Proper -sys crate setup for a "split" C library?

I'm in the process of writing bindings to Pugl, a graphics library that supports OpenGL and Cairo backends. Pugl's maintainer requests that distributors provide a separate package for each backend to keep dependencies to a minimum, which seems reasonable. However, this seems to be an awkward fit for the structure of crates; I'm not sure how I could accommodate Pugl's preferred distribution approach without duplicating my build code and/or forcing users to build Pugl repeatedly.

Pugl is only provided as source, and its build script (which uses Waf) builds a platform-specific core library and two backend libraries, one for each backend, provided that OpenGL and/or Cairo development libraries are present on the host. The way it does this is involved enough that I'd rather use it directly than try to copy it with cc or something.

Here are the possible strategies I see for setting up crates around this library, none of which seem ideal:

  • Separate pugl-sys, pugl-cairo-sys, and pugl-gl-sys crates, each mapping onto one of the three libraries that Pugl builds. Users would depend on either pugl-cairo-sys or pugl-gl-sys, which in turn would each depend on pugl-sys. This allows for keeping all the dependencies separate (i.e. pugl-cairo-sys could bring in cairo-rs and the others could leave it out). It also allows the bindings for the core library and both backend libraries to be maintained in one place each. However, it would force users to build Pugl twice when installing the crates and would require duplicating the same build.rs across all three crates.
  • Two crates, pugl-cairo-sys and pugl-gl-sys. This allows users to run the build once and get the whole library as they want it, and keep dependencies for each backend separate. However, it would require duplicating the bindings for the core library across both crates, as well as the build.rs.
  • One crate, pugl-sys. This would link the core with both backends and bring in dependencies for both OpenGL and Cairo, going against the wishes of the Pugl maintainer and adding bloat and complexity to projects depending on pugl-sys. However, it would be the easiest to maintain and install, allowing for one build.rs, one set of bindings, and one build process.

The situation gets further complicated when you consider building Rust-friendly Cairo and OpenGL frontends to the -sys crates.

What should I do here? Is there a better solution I haven't considered, or a way around the problems I've brought up? Linux distros often provide some way to do a "split package" or the like for cases like these, where one build script and one set of sources can be used to generate multiple packages. Cargo doesn't seem to support that kind of approach, but I'm still new to Rust, so maybe there's something I'm missing.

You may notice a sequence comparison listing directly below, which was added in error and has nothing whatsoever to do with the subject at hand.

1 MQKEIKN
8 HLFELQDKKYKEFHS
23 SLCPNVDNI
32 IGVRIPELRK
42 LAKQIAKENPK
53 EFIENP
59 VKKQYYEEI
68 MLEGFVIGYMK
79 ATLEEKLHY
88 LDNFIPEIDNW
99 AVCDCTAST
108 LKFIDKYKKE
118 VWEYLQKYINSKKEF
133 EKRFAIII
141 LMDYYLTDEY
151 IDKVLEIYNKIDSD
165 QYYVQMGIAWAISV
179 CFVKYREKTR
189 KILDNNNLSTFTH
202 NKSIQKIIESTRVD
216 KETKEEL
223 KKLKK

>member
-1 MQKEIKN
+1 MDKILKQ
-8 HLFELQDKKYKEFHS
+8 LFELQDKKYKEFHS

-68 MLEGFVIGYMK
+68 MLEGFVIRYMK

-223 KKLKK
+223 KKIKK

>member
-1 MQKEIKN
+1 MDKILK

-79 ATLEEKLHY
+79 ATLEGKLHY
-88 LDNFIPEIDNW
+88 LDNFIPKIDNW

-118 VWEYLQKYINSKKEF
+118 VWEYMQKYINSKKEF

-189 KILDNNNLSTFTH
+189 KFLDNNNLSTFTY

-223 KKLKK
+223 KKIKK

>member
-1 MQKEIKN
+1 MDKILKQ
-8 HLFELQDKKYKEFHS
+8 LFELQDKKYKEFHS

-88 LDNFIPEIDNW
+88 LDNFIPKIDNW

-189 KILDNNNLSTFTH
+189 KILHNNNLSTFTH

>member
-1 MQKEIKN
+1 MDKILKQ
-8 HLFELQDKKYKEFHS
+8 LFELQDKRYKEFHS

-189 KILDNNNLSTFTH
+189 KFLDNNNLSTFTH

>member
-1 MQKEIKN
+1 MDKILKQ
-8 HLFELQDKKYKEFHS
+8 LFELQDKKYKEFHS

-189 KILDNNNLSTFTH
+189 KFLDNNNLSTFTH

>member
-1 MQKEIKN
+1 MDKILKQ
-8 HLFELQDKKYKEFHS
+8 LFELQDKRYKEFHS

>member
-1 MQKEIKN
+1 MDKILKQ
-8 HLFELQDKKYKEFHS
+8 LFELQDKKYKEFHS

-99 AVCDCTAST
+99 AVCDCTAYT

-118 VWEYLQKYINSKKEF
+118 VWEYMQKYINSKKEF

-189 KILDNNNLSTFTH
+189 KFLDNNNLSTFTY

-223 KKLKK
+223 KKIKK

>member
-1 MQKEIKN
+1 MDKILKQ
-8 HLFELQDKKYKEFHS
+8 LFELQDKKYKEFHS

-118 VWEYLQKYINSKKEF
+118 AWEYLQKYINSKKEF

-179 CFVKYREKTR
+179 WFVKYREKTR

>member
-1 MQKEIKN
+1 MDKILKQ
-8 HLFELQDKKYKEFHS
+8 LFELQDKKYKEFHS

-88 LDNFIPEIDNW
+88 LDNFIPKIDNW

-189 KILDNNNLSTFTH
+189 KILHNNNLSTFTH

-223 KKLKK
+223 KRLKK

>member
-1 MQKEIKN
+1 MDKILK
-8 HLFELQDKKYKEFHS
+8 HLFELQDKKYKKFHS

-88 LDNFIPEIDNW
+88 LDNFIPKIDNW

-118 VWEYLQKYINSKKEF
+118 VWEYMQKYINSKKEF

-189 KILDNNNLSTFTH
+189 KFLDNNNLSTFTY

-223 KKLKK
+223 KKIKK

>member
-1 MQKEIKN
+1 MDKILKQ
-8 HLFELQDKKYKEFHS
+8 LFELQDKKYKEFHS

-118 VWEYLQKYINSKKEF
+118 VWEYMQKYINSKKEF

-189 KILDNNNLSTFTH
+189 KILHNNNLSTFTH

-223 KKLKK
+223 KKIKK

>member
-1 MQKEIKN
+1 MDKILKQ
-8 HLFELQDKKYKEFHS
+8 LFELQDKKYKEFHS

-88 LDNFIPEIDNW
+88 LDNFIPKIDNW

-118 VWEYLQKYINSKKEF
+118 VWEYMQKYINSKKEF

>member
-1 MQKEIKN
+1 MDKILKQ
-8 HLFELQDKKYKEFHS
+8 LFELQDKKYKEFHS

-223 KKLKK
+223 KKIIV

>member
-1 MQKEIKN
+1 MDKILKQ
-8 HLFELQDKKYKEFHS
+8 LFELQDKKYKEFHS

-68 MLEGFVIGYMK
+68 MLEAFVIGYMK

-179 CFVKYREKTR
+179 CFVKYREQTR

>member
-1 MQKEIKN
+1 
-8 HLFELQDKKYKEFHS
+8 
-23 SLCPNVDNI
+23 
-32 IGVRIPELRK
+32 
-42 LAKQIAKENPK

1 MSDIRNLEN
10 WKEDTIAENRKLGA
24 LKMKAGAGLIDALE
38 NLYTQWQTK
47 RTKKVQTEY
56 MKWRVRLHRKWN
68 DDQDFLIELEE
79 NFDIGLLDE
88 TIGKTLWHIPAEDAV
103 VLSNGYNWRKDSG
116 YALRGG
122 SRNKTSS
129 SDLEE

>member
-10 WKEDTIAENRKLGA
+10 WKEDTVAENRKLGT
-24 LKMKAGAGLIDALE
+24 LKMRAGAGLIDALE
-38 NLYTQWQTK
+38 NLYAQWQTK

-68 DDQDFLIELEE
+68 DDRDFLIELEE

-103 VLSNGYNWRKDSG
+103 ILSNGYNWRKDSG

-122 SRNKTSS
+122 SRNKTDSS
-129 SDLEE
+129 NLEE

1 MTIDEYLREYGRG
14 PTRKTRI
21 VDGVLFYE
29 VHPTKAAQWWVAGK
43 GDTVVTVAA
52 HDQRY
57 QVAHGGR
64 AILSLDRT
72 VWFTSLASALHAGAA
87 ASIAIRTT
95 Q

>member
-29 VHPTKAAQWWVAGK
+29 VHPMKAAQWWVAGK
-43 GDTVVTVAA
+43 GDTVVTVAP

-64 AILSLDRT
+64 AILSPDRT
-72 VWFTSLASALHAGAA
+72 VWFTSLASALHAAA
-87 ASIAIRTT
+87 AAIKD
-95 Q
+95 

You could create a single crate that uses cargo features to pick either OpenGL, Cairo or both backends.

Oh thanks, that seems like a good solution! I missed that feature in the Cargo docs; reading over the description it seems powerful enough to handle this case elegantly. Technically, users do need to require at least one in order for the library to be useful so they're not exactly optional per se, but that can be comfortably explained in the documentation I think.

The main thing with crate features is that they must be additive — adding a feature must not make things stop compiling. This is because if you have crates A and B that both depend on C, but only B enabled a feature of C, then both A and B get C with the feature enabled.

Requiring that you pick at least one is fine. You can do this:

#[cfg(all(not(feature = "cairo"), not(feature = "opengl")))]
compile_error!("Either feature \"cairo\" or \"opengl\" must be enabled for this crate.");

This is actually one of the examples for the compile_error! macro.

You could even choose to make the api be the same regardless of backend to allow crates that don't care about the backend to work with either. Of course you can still have parts of the api be backend specific, and there are some techniques to mark which items require specific features, see e.g. the tokio docs.

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Thanks for the further advice! The crate is nearly ready to release now and I've been able to get everything I wanted by using features as you recommended. The API is basically the same regardless of backend; including a backend just gives you a function you can pass in during init that later determines what kind of drawing context you'll get. I also added a "plain" feature that can be specified in case you don't want any of the backends (like if you want to implement your own).

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